The Supreme Court left behind shackles of a colonial-era law as Section 377 was partially struck down last week. Now, it’s likely to open a floodgate of opportunities for India’s $2.6 trillion economy. Something India needs since it’s been losing as much as 1.4 per cent of its national output because of the discriminatory law, according to this report.
Simply put, India has possibly been throwing away more than $26 billion a year when it continued to marginalise the LGBTQIA+ community. Now, with the rainbow flags flying high, Indian markets could benefit from the vast spending power of the queer community.
The Power Of Pink
LGBTQIA+ community can expect to see businesses lining up to offer a vast range of tailored products, in fashion, health, tourism and other industries as well. LGBTQIA+ bars, clubs and cafes will provide new employment and boost sales in the food and alcohol industries while people will be able to attend holidays designed specifically for the queer community without fear of legal reprisal.
“It can bring billions of dollars to the Indian economy if they can activate the spending of gay people in India,” Keshav Suri, a hotelier and petitioner in the landmark case, told AFP.
“The value of the pink economy and the social aspects of the LGBT community are too large now for us to ignore,” he added.
Making A Competitive Workplace
Many corporations in India recognise the links between inclusion of gay employees and better business outcomes. Companies like Godrej Group, Tata Group, and Mahindra & Mahindra, among others, have openly supported inclusive workplace policies in India. However, it should not be used to gloss over the discrimination faced by the community at other workplaces in the country.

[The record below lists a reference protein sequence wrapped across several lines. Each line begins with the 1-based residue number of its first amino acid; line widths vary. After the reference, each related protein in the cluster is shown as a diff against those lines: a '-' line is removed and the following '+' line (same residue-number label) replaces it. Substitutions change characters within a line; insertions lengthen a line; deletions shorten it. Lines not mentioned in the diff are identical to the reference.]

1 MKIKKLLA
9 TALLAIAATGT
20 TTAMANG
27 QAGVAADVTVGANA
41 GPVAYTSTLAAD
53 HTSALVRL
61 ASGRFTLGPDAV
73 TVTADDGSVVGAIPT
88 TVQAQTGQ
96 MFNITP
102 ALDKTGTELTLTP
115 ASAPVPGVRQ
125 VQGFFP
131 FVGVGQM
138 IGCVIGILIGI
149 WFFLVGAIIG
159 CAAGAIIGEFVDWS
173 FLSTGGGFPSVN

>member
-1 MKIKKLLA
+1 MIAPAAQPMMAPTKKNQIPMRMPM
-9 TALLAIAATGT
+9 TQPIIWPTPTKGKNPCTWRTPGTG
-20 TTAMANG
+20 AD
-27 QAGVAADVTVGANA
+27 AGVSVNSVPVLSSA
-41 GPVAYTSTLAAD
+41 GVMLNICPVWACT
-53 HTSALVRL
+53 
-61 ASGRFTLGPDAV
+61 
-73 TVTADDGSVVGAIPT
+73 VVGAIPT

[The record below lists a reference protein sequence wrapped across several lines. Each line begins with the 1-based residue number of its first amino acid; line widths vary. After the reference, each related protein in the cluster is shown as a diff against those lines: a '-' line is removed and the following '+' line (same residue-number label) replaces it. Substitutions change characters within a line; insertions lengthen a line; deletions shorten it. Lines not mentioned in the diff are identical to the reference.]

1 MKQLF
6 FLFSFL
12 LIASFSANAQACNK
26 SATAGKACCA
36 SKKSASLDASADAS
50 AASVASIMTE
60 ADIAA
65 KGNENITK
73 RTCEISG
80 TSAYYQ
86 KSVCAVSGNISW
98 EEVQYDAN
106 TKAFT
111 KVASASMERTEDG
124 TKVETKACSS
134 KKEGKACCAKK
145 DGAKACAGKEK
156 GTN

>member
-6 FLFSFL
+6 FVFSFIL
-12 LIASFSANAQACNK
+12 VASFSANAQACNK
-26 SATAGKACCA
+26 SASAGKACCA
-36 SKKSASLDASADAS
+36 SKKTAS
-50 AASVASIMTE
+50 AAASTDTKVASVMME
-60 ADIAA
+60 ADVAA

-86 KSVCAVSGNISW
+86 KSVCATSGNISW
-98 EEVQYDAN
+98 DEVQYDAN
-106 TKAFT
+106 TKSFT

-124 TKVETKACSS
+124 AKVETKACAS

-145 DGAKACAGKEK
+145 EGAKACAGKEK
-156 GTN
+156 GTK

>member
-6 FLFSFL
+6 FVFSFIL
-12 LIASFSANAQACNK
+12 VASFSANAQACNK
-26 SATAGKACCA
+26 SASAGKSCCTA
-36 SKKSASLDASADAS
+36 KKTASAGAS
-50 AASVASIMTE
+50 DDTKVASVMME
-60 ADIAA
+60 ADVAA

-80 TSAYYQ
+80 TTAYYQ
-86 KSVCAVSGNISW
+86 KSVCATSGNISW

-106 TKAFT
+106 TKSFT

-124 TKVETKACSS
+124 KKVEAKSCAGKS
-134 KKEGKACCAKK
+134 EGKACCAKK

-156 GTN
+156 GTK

Around 40% of the working gay community has claimed that they have been harassed at their workplace, underlining the need for openness and inclusiveness at Indian workplaces. Considering that about 35% of one’s waking hours (working life period) is spent at work.
High Purchasing Potential Of LGBTQIA+ Community
In the absence of any official survey, the government of Indian in 2012, had told the apex court that population of the queer community in India is around 25 lakh. Out Now Consulting, a marketing agency that helps businesses target gay and lesbian consumers, however, puts the LGBTQIA+ figure in India at 55 million. Indian businesses could cater to this potential market and hugely benefit from them. Their nominal income is around $113 billion annually, the firm estimates. LGBT couples have fewer children than other groups and higher-than-average salaries, meaning plenty of disposable cash.
In the US, same-sex couples tend to have higher median incomes – a 2016 report by the US Treasury Department revealed. The average household income of gay couples at was $1,76,000 and that of lesbian couples was $1,24,000, while that of heterosexual couples was $1,13,000.
In fact, a report by a Hong Kong-based LGBTQIA+ Foundation said that if the community were a country, it would be the world’s fourth-largest economy in the world, boasting of a GDP worth $4.6 trillion.